As previously mentioned, Teva acquired the Anda generics business from Allergan PLC and is currently in the works for integrating this acquisition into its operations, aspiring for some acquisition-driven revenue growth. The company is hoping this will improve their outlook as decreased sales resulted in lower revenue throughout the year. In more dramatic news, Teva recently agreed to a settlement of $519 million for foreign-bribery charges in its Ukraine, Mexico, and Russia operations. Some of the charges declare that Teva executives bribed a high-ranking Russian government official during the annual health ministry auction to receive favorable sales increases of Copaxone, a multiple sclerosis drug.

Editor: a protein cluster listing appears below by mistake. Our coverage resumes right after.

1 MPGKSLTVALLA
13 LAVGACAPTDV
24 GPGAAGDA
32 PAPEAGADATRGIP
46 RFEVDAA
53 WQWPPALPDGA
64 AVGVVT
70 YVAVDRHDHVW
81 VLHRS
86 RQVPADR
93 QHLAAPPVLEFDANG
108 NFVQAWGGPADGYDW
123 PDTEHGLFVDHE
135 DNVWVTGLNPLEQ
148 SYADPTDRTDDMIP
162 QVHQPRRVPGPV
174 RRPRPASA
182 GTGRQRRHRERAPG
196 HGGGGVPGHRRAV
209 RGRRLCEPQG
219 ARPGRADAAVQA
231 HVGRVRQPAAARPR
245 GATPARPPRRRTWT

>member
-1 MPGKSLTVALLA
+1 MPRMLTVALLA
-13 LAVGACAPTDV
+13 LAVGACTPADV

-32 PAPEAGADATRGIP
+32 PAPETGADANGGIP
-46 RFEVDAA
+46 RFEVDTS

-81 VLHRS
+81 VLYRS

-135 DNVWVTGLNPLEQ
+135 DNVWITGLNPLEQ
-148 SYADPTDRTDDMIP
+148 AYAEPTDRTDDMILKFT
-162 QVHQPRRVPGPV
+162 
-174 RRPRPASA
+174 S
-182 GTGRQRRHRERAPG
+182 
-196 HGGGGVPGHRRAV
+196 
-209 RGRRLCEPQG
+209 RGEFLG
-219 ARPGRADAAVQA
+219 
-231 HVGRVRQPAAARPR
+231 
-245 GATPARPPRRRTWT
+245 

JD.COM INC -ADR (JD) Return: -24.86%, Selection: -12.49 BPS
The second largest e-commerce company in China is the only non-pharma stock in this list—and the most crowded, with a score in the 91st percentile. The stock experienced a sharp price drop in the middle of 2016, going from $26 in January to a low of $21 in June. However, it had a healthy recovery to $25 by the end of December. Among the funds holding the name, the top three are Tiger Global, owning 2.3% of shares outstanding, followed by Viking Global at 1.87% and Coatue Capital at 0.83%.
JD continues to hold a disadvantageous position compared to Alibaba, mainly due to Alibaba’s first-mover advantage, stronger financial position, and larger number of users. When adding the slowdown in Chinese consumption to the mix, it was not surprising to see JD miss market expectations in the first half of 2016.
ENDO INTERNATIONAL PLC (ENDP) Return: -81.88%, Selection: -9.36 BPS